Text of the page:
Starring With Stars’ Dishes
By Barry Dougherty
In 1994 I renovated my kitchen, so when The Sinatra Celebrity Cookbook: Barbara, Frank & Friends (Wimmer, $24.95) came out last year I was delighted to finally be able to use it. The kitchen is not my home away from home. It is more like a vacation adventure I muster up the courage to take every few years–some people travel down the Grand Canyon on burros, I attempt Sloppy Joes. Putting my fears aside, I decided to bite the bullet, peruse the book and discover some gastronomical wonders that I could share with a few friends.
My research ran the gamut from Frank Sinatra eggplant parmigiana (where I’d have to peel and cut an eggplant crosswise in 1/2-inch slices–does that require a slide rule?) and Pevronatta a la Borgnine (Pevro... huh?) to Buddy Hackett’s Chinese chili (which includes 1 cup of bamboo shoots–isn’t bamboo like wicker?). After poring over these delights, I settled on Phyllis Diller’s tropical chicken, Hal Linden’s rice casserole and Eydie Gorme and Steve Lawrence’s string beans and olive oil, topped off by pianist/composer George Shearing’s poppy seed cake for dessert.
I invited five friends to join me on my culinary adventure, an act I instantly regretted. When I revealed the menu to Bill, a graduate of the French Culinary Institute, he was aghast that I was serving Phyllis with the Lawrence’s and questioned if closing with George Shearing was a wise move. Everybody’s in show business!
The morning of my dinner I tackled the cake first. I beat eggs, added cups of this and teaspoons of that, ignoring directions that were meaningless to a neophyte gourmet. I mean, what’s the difference between sifting and not sifting? And what’s with evaporated milk? Can’t I just use half and half? Yet, within an hour or so I had actually created an honest-to-goodness, nothing-stuck-to-the pan, cake!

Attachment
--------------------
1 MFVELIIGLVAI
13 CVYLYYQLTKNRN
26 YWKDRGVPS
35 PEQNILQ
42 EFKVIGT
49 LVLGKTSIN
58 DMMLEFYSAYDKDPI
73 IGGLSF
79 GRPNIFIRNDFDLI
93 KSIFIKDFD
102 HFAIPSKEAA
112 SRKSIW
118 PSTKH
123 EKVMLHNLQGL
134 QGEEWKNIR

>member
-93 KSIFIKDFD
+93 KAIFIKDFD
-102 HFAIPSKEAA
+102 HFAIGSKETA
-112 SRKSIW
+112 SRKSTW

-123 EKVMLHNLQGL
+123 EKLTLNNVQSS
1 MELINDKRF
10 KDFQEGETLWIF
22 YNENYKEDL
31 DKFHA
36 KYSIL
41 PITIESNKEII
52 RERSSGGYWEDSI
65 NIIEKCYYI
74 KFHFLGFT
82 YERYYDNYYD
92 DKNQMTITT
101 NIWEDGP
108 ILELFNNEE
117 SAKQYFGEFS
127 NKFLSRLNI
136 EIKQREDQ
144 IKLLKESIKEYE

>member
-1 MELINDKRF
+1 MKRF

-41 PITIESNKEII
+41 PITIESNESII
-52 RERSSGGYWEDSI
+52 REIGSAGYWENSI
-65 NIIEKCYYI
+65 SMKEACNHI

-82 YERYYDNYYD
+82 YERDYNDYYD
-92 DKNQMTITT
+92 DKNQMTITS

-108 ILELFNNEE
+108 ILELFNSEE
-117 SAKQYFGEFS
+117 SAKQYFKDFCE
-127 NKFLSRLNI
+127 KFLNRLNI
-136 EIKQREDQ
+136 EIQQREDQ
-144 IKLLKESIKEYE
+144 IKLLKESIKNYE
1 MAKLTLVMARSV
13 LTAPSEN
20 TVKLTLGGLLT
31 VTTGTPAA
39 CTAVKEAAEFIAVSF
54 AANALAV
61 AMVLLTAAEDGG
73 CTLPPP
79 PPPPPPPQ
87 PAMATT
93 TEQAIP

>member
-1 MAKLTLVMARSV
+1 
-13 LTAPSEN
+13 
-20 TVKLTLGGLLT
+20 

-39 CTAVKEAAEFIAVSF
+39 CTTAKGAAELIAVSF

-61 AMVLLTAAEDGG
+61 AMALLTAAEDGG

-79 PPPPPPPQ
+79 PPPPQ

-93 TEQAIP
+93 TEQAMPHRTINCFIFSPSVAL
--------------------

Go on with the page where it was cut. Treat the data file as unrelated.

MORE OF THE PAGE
Next, I focused on Hal’s casserole as if I’d been working the dinner shift at Le Cirque all my life. I had “finely chopped” the celery and parsley before I realized that my new kitchen included a food processor. So that’s what that thing does–finely chops things. Barring the liquid it turned the onions into, I’d say that thing is a godsend. (Mental note: Send Mr. Krups a Christmas card this year.)
It was during the creation of Phyllis’ tropical chicken when I really hit my stride. I stuffed those little suckers with mangos, rolled them in flour, dipped them in egg then rolled them in coconut–oblivious to my flour-egg-coconut covered hands that looked as if I had been tarred and feathered. (Mental note: don’t answer phone during preparation of Phyllis Diller’s chicken.)
Perhaps I was a bit overzealous in my efforts since the meal was ready to be served by 3:30 pm, even though I had told my guests to show up at 6. They arrived, eager to enjoy the fruits of my labor, just as I popped Sinatra’s Duets CD into the stereo. “So which celebrity hors d’oeuvres did you choose?” David asked. “Hors d’oeuvres?” I stammered, “I thought I’d let my own creation take up this portion of the evening–Doritos and salsa!” Not a terribly auspicious beginning, perhaps, but boy were they in for a treat. Seated around my borrowed 6-foot long folding table (which I adeptly fitted into my 7-foot long apartment), they waited with gleeful anticipation. “Did you choose a comedian’s recipe for the appetizer?” John piped up. Appetizer? People actually serve appetizers at home? Who knew?
Lou, who works at Entertainment Weekly, noted that none of the dishes made the magazine’s “Power Issue.” Nevertheless, Phyllis, Hal, Steve and Eydie and George were a huge hit. No one even noticed that I left out the curry powder in the chicken. Thanks to the Sinatras and my new favorite celebs, I was an instant gourmand.
While everyone loved all the dishes, Shearing’s poppy seed cake earned a special ovation. (Mental note: find out from Shearing what I’m supposed to do with a pound of leftover poppy seeds.)